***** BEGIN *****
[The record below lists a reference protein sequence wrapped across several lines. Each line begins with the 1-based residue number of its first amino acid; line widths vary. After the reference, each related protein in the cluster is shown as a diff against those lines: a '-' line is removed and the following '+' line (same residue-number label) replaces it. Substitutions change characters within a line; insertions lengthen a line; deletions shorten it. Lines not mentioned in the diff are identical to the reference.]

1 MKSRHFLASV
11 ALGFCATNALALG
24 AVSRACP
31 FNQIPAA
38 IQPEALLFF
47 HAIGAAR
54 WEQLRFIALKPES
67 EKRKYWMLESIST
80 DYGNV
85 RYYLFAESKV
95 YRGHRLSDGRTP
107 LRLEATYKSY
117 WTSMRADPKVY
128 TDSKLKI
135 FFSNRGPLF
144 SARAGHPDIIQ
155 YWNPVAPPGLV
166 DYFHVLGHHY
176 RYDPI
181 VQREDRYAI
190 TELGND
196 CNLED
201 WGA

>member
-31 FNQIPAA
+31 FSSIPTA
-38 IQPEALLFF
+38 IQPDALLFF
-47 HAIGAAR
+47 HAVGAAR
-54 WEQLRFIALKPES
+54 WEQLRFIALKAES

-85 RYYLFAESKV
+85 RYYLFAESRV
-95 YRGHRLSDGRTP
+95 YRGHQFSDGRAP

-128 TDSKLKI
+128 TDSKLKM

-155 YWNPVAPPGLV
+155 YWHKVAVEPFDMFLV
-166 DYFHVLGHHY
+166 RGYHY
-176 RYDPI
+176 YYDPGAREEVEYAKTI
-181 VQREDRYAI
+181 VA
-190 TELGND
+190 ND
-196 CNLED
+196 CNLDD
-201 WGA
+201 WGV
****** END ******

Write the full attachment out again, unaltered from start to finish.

[The record below lists a reference protein sequence wrapped across several lines. Each line begins with the 1-based residue number of its first amino acid; line widths vary. After the reference, each related protein in the cluster is shown as a diff against those lines: a '-' line is removed and the following '+' line (same residue-number label) replaces it. Substitutions change characters within a line; insertions lengthen a line; deletions shorten it. Lines not mentioned in the diff are identical to the reference.]

1 MKSRHFLASV
11 ALGFCATNALALG
24 AVSRACP
31 FNQIPAA
38 IQPEALLFF
47 HAIGAAR
54 WEQLRFIALKPES
67 EKRKYWMLESIST
80 DYGNV
85 RYYLFAESKV
95 YRGHRLSDGRTP
107 LRLEATYKSY
117 WTSMRADPKVY
128 TDSKLKI
135 FFSNRGPLF
144 SARAGHPDIIQ
155 YWNPVAPPGLV
166 DYFHVLGHHY
176 RYDPI
181 VQREDRYAI
190 TELGND
196 CNLED
201 WGA

>member
-31 FNQIPAA
+31 FSSIPTA
-38 IQPEALLFF
+38 IQPDALLFF
-47 HAIGAAR
+47 HAVGAAR
-54 WEQLRFIALKPES
+54 WEQLRFIALKAES

-85 RYYLFAESKV
+85 RYYLFAESRV
-95 YRGHRLSDGRTP
+95 YRGHQFSDGRAP

-128 TDSKLKI
+128 TDSKLKM

-155 YWNPVAPPGLV
+155 YWHKVAVEPFDMFLV
-166 DYFHVLGHHY
+166 RGYHY
-176 RYDPI
+176 YYDPGAREEVEYAKTI
-181 VQREDRYAI
+181 VA
-190 TELGND
+190 ND
-196 CNLED
+196 CNLDD
-201 WGA
+201 WGV